Book Series Cultural Encounters in Late Antiquity and the Middle Ages, vol. 22

The Capetian Century, 1214 to 1314

William Chester Jordan, Jenna Rebecca Phillips (eds)

  • Pages: 362 p.
  • Size:156 x 234 mm
  • Illustrations:28 b/w, 5 col., 1 Map
  • Language(s):English
  • Publication Year:2017

  • ISBN: 978-2-503-56718-1
  • Hardback
  • Available
  • ISBN: 978-2-503-56719-8
  • E-book
  • Available

The volume provides a fresh look at the Capetian century (1214-1314) as a period that changed the cultural and political fabric and laid the foundation for the modernisation of the medieval West.


“In general, The Capetian Century represents a substantial contribution to our knowledge on a range of subjects. It contains many excellent pieces of scholarship that add new perspective to historical debates and challenges both new and old.” (Nicholas Morton, in French History, 31/3, 2017, p. 377)

“In fact, some of the greatest strengths of this volume lie in the ways in which its contributors question long-entrenched lines of division and classification, provide broader contexts for the development and expression of royal power in France, and suggest new avenues for research.” (Jessalynn Bird, in Sehepunkte, 17 (2017), Nr. 11)

« Nous espérons que le lecteur de ce compte-rendu aura saisi l’apport de ce livre à l’étude de l’armature intellectuelle, morale et institutionnelle du royaume de France au XIIIe siècle, et surtout que l’histoire du développement de la puissance capétienne doit s’inscrire dans une échelle d’analyse européenne, en accueillant d’autres traditions historiographiques. » (Rémy Roques, dans Francia-Recensio, 4, 2017)

“The book itself is well-crafted, both aesthetically and organisationally.” (Derek R. Whaley, in Cerae, 4, 2017)

“(…) Jordan’s hope that this volume will offer new insights into established lines of enquiry is certainly fulfilled. The topics covered are, without doubt, important ones.” (Chris Jones, in Parergon, 35/2, 2018, p. 218)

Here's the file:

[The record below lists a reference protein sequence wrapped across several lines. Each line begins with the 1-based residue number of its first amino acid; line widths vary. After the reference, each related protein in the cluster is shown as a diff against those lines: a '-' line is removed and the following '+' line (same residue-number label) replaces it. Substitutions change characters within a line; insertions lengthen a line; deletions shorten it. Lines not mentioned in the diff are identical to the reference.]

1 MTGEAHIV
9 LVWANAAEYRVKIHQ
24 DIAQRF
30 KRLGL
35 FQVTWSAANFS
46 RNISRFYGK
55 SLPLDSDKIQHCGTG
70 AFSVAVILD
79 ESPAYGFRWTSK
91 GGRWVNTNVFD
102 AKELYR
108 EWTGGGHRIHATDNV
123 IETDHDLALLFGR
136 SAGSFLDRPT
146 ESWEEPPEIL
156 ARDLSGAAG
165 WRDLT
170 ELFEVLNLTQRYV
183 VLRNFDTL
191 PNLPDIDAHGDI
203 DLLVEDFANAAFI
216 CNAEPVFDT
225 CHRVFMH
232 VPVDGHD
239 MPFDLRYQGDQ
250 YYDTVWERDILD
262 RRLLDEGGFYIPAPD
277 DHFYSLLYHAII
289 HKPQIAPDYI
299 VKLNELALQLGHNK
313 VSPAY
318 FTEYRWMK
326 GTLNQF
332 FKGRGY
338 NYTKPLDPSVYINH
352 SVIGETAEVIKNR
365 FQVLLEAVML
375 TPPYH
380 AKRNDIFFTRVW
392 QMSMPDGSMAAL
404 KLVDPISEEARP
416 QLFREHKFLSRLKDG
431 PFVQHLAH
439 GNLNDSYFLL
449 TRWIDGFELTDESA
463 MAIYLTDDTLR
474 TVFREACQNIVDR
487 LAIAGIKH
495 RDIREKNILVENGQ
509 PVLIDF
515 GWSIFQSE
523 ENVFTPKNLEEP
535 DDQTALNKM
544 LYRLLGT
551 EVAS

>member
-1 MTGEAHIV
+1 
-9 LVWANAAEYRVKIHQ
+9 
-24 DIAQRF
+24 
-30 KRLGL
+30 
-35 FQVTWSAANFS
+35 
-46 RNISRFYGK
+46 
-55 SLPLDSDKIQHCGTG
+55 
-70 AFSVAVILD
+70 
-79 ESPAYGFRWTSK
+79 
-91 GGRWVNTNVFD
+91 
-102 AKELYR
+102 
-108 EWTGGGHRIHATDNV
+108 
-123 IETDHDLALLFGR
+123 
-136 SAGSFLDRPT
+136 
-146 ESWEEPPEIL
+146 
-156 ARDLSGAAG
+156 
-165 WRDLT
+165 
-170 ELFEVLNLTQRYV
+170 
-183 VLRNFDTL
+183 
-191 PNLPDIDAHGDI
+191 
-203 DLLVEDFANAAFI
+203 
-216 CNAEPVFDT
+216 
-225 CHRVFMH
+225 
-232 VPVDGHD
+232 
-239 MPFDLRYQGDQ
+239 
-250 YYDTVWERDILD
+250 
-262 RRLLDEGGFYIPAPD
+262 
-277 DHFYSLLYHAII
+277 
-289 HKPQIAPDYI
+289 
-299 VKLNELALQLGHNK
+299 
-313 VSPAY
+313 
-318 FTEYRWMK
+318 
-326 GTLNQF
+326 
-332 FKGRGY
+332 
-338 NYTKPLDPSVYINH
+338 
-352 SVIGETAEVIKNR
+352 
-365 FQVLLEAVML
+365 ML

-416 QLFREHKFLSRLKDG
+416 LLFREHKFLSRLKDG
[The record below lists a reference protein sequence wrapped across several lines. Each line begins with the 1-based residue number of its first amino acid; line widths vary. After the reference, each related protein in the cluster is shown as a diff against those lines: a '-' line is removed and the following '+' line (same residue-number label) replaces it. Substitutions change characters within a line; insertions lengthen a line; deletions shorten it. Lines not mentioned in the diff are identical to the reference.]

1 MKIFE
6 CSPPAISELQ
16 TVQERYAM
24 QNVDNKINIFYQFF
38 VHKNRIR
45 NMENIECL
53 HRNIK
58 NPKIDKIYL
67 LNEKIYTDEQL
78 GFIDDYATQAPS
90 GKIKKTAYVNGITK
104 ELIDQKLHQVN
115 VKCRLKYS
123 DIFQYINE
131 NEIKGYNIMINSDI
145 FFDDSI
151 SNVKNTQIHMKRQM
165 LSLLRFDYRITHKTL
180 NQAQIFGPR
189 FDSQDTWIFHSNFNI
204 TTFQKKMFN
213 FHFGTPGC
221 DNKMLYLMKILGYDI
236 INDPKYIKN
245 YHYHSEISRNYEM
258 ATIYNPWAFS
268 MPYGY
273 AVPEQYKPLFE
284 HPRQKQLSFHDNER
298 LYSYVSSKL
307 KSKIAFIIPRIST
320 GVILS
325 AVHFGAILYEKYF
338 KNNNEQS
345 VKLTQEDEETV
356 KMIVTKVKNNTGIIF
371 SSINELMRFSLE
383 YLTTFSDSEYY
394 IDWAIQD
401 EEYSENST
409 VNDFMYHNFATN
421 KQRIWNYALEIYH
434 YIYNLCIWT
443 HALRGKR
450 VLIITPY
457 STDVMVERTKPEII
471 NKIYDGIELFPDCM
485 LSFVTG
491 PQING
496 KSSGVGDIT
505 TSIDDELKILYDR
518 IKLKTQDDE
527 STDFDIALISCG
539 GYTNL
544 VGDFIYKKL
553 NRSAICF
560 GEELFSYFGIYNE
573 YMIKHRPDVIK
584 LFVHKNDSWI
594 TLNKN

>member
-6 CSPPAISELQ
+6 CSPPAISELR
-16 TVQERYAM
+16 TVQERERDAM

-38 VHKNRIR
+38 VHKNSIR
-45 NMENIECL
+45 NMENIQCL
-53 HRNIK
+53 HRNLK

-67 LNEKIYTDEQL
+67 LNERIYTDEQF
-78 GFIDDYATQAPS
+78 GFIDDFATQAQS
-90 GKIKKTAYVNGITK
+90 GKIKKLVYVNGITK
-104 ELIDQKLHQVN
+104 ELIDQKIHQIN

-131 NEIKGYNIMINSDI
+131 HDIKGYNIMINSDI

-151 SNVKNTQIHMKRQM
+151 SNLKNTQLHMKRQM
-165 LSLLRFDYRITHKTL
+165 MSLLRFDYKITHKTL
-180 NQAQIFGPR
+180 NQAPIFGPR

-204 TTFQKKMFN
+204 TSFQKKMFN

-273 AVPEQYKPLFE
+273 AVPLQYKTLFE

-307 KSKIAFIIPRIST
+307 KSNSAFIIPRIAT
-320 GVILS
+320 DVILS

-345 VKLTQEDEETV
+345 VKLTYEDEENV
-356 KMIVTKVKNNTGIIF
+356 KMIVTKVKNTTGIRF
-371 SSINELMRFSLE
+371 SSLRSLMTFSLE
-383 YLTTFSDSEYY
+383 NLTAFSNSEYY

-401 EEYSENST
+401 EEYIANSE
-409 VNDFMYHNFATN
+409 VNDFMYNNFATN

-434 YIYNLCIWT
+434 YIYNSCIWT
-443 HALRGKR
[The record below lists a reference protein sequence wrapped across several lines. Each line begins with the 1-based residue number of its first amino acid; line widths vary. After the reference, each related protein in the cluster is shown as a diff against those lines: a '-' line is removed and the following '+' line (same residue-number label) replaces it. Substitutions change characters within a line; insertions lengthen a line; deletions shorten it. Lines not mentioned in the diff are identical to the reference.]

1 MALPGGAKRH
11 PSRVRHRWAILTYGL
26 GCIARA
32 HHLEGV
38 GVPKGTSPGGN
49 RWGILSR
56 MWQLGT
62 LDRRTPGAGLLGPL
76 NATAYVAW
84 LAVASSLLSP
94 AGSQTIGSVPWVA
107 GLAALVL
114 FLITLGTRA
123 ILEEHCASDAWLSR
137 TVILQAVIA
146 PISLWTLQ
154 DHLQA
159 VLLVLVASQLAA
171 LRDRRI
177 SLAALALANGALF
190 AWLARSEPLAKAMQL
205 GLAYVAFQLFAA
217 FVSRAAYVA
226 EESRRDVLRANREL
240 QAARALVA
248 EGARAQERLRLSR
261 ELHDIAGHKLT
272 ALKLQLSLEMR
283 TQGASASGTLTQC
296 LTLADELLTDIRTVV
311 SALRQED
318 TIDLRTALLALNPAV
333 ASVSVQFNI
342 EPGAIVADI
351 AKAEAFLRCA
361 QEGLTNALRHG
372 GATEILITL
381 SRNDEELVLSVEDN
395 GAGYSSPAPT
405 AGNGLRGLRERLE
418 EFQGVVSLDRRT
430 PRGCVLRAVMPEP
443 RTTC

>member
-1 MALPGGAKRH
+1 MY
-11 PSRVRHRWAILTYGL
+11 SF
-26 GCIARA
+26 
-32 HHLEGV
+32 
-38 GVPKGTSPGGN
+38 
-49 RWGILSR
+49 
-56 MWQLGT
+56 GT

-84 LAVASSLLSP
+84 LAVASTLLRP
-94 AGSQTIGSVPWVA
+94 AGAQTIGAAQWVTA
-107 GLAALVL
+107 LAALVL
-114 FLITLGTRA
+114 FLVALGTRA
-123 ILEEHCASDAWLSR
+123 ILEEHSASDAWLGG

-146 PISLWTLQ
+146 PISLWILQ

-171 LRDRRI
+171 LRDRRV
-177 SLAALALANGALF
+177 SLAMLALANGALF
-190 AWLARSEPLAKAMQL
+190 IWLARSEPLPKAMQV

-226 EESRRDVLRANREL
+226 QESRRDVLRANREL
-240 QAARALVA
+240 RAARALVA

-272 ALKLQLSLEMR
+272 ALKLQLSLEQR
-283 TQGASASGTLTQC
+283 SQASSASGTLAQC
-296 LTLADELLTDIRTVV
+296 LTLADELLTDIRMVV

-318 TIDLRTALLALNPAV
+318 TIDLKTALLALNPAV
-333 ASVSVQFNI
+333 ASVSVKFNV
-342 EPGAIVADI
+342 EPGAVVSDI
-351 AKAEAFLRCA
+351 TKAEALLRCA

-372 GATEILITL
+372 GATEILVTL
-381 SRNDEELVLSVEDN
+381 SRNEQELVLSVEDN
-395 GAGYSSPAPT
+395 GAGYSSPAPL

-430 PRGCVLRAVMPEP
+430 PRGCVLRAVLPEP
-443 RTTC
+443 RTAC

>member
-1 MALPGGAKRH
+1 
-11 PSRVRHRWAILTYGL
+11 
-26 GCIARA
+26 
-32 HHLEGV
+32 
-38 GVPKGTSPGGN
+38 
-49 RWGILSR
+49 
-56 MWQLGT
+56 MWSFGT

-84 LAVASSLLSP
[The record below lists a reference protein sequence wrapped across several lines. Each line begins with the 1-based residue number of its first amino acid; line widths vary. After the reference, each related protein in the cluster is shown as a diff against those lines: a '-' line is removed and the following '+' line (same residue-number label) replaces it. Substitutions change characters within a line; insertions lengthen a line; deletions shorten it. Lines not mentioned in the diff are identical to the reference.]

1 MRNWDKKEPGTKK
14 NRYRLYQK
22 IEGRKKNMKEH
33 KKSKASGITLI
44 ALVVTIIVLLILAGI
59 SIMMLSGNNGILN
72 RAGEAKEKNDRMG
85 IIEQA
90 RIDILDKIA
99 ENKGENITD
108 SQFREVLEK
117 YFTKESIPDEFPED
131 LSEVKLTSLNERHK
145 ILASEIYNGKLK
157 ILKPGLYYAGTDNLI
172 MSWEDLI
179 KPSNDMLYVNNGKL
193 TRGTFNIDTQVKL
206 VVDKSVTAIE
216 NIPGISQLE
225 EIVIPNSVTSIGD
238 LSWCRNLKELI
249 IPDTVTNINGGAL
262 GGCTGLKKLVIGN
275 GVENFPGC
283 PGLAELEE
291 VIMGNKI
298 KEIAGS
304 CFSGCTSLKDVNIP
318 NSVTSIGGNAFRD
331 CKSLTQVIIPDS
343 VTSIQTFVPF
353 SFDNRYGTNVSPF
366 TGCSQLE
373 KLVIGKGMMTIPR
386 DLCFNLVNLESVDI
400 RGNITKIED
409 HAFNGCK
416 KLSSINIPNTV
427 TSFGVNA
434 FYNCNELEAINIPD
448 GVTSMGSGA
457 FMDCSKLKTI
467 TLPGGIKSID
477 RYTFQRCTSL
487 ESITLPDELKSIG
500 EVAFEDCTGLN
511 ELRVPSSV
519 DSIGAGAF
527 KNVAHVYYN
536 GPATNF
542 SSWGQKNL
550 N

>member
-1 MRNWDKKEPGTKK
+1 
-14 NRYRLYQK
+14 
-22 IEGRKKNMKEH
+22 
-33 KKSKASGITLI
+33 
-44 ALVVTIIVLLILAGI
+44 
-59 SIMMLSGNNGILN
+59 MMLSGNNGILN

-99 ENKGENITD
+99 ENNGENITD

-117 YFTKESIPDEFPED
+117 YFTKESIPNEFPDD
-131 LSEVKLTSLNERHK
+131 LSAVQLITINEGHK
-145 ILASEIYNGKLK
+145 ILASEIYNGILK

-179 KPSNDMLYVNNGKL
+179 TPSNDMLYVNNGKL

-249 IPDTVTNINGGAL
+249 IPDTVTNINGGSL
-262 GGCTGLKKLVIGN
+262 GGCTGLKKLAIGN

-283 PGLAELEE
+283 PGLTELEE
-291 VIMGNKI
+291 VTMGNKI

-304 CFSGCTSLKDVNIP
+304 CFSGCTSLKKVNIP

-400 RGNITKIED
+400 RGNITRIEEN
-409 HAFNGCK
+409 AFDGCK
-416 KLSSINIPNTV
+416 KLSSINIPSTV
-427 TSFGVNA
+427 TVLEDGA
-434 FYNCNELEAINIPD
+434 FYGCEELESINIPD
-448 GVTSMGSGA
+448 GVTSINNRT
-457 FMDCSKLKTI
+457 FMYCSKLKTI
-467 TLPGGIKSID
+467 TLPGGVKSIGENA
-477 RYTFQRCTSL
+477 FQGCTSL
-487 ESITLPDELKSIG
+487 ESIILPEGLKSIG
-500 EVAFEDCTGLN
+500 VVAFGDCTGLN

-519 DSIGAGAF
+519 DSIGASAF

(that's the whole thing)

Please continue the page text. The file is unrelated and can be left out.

“(...) there are some real riches contained herein, and collectively the chapters do provide something like a summative moment--particularly of North American study--from whence further such explorations could be mounted.” (John H. Arnold, in The Medieval Review, 10/01/2019)

“This is an exceptionally strong and thought-provoking collection of essays on the Capetians during the thirteenth century.” (Adam J. Davis, in H-France Review, 17, 2017)

“(…) this is a rich collection, especially for its valuable insights into the emergence of a practice and style of kingship that, in Théry-Astruc’s words, “transformed the King of France into a pope in his own realm” (Daniel Power, in Catholic Historical Review, Spring 2019, p. 359)


This volume provides a fresh look at the Capetian century (1214-1314), a period that changed the cultural and political fabric and laid the foundation for the modernisation of the medieval West.

The period from the birth of Louis IX to the death of Philip the Fair is remarkable for a series of developments and accomplishments associated with the Capetian kings of France. Innovations in architecture, manuscript illumination, and music all helped shape the cultural fabric of French and European life. Administrative historians emphasize the development of political institutions that have been said to lay foundations of the modern State. ‘Moral reform’, partly in support of the crusading movement, led to various changes in policies toward Jews, prostitutes, heretics, and many other social groups.

This volume brings together essays presented at the Capetian Century Conference held at Princeton University, commemorating two seminal anniversaries bracketing the ‘Capetian Century’ — the Battle of Bouvines (1214), and the death of Philip the Fair (1314).


List of illustrations


Royal Patronage and Expressions of Kingship

The Capetian Monarchy and the University of Paris, 1200-1314 — WILLIAM J. COURTENAY

Saint Louis and Cîteaux Revisited: Cistercian Commemoration and Devotion during the Capetian Century, 1214-1314 — ANNE E. LESTER

King/Confessor/Inquisitor: A Capetian-Dominican Convergence — SEAN L. FIELD

Kingship and Crusade in the First Four Moralized Bibles — M. C. GAPOSCHKIN

Power and its Representation

French Nobility and the Military Requirements of the King (ca. 1260 – ca. 1314) — XAVIER HÉLARY

The Managerial Revolution of the Thirteenth Century — HAGAR BARAK

The Ambiguity of Representation. Semiotic Roots of Political Consent in Capetian France — BRIGITTE MIRIAM BEDOS-REZAK

Philip the Fair and his Ministers

Philip the Fair and His Ministers: Guillaume de Nogaret and Enguerran de Marigny — ELIZABETH A. R. BROWN

The Pioneer of Royal Theocracy. Guillaume de Nogaret and the conflicts between Philip the Fair and the Papacy — JULIEN THÉRY-ASTRUC

Robert Fawtier’s Philip the Fair — ELISABETH LALOU

Crusaders and Crusading Orders

Travels, Troubles, and Trials: The Montaigu Family between Capetian France and Lusignan Cyprus — JOCHEN BURGTORF

An Upstart without Prospects? The Familial Context of Renaud of Châtillon and its Implications — PAUL F. CRAWFORD

What became of the Templars after the trial of 1307-14? — HELEN J. NICHOLSON